# pressed: toggle, stop/freeze current animation, color my pixel
            onboard_neopixel.on_board_neopixel[0] = keyColors[event.number]
            #toggleOnBoardPixel()
            # freeze current animation, set all to black, just the one to its keyColor
            neotrellis_animations.freeze()
            __trellis.pixels.fill(Color.BLACK)
            __trellis.pixels[event.number] = keyColors[event.number]
            print("pixel color", hex(keyColors[event.number]))
            __trellis.pixels.show()
            # blink onboard with same color
            onboard_neopixel.blinkOnBoardPixel(keyColors[event.number])
    
        # start animationwhen a falling edge is detected
        elif event.edge == NeoTrellis.EDGE_FALLING:
            #toggleOnBoardPixel()
            onboard_neopixel.on_board_neopixel[0] = Color.BLACK
            __trellis.pixels.fill(Color.BLACK)
            #trellis.pixels[event.number] = Color.BLACK
            neotrellis_animations.set_animation_byIndex(event.number)
            neotrellis_animations.current_animation.resume()
            print("new animation", neotrellis_animations.current_animation)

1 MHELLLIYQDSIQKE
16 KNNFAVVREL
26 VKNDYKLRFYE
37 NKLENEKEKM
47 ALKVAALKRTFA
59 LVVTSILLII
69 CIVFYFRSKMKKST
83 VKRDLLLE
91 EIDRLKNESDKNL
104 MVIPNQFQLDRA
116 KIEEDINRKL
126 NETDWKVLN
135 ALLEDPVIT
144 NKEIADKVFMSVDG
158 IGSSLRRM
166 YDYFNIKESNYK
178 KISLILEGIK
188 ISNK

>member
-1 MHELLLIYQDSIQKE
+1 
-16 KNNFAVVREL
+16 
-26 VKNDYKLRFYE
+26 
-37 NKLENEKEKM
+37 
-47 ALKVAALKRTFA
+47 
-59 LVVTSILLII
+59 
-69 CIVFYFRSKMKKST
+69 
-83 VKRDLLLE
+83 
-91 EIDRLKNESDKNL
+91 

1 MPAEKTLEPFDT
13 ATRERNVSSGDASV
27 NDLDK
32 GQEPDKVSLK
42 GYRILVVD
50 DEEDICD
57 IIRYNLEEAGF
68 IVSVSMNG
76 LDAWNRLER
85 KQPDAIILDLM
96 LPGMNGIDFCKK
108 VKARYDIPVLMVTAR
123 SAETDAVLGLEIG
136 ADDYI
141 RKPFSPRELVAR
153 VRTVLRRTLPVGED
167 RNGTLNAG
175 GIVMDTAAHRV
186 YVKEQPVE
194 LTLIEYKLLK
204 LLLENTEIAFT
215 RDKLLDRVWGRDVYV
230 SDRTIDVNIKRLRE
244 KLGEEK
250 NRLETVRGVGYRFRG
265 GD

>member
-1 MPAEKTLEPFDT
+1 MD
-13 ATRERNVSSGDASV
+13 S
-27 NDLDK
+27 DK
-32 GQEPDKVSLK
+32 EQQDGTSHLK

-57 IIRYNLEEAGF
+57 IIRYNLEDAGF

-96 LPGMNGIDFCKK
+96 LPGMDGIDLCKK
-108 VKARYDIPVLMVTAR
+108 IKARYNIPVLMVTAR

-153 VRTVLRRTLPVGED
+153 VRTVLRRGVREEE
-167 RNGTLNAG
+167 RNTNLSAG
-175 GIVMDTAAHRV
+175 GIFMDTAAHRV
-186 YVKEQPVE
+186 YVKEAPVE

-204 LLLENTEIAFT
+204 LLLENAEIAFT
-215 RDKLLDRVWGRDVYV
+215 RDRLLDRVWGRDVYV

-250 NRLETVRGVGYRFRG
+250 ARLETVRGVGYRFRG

...
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  • Walkthru neotrellis_animations.py module

    Jerry Isdale07/19/2022 at 08:27 0 comments

    TThe file (module) neotrellis_animations.py encasulates the neopixels in the 4x4 key pad matrix.  Note these are NOT the conventional NeoPixel class.  They are accessed through the Adafruite_seesaw.neopixel version.  At time of project (and this writeup), the release version of adafruit_seesaw package (library) has its own independent NeoPixel class. Of particular annoyance is this class does not derive from Adafruit_CircuitPython_PixelBuf class, which means it cannot be used as a direct replacement for Adafruit_CircuitPython_NeoPixel, especially in the rather nice Adafruit_led_animations package. As mentioned in main project details, Neradoc has a pull request for their version of seesaw that does derive its NeoPixel class from PixelBuf.  The github's lib folder contains a snapshot of that fork of the seesaw package.

    The module starts off with the imports and a few module global variables. We pull in all 13 of the current animations.

    from adafruit_led_animation.animation.blink import Blink
    from adafruit_led_animation.animation.sparklepulse import SparklePulse
    from adafruit_led_animation.animation.comet import Comet
    from adafruit_led_animation.animation.chase import Chase
    from adafruit_led_animation.animation.pulse import Pulse
    from adafruit_led_animation.animation.sparkle import Sparkle
    from adafruit_led_animation.animation.rainbowchase import RainbowChase
    from adafruit_led_animation.animation.rainbowsparkle import RainbowSparkle
    from adafruit_led_animation.animation.rainbowcomet import RainbowComet
    from adafruit_led_animation.animation.solid import Solid
    from adafruit_led_animation.animation.colorcycle import ColorCycle